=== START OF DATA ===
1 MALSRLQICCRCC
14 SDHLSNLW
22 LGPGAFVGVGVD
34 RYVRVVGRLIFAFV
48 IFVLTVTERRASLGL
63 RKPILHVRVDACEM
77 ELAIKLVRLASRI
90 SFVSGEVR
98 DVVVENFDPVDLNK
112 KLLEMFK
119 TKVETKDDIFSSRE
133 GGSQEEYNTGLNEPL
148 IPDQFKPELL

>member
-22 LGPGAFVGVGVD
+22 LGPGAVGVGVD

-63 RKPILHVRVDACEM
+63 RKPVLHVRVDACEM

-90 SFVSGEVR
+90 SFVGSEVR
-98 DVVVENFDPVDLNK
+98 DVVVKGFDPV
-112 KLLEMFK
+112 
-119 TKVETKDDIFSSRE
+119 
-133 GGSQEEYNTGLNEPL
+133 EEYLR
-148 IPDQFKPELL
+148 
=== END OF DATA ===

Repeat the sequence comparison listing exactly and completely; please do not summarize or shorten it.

1 MALSRLQICCRCC
14 SDHLSNLW
22 LGPGAFVGVGVD
34 RYVRVVGRLIFAFV
48 IFVLTVTERRASLGL
63 RKPILHVRVDACEM
77 ELAIKLVRLASRI
90 SFVSGEVR
98 DVVVENFDPVDLNK
112 KLLEMFK
119 TKVETKDDIFSSRE
133 GGSQEEYNTGLNEPL
148 IPDQFKPELL

>member
-22 LGPGAFVGVGVD
+22 LGPGAVGVGVD

-63 RKPILHVRVDACEM
+63 RKPVLHVRVDACEM

-90 SFVSGEVR
+90 SFVGSEVR
-98 DVVVENFDPVDLNK
+98 DVVVKGFDPV
-112 KLLEMFK
+112 
-119 TKVETKDDIFSSRE
+119 
-133 GGSQEEYNTGLNEPL
+133 EEYLR
-148 IPDQFKPELL
+148 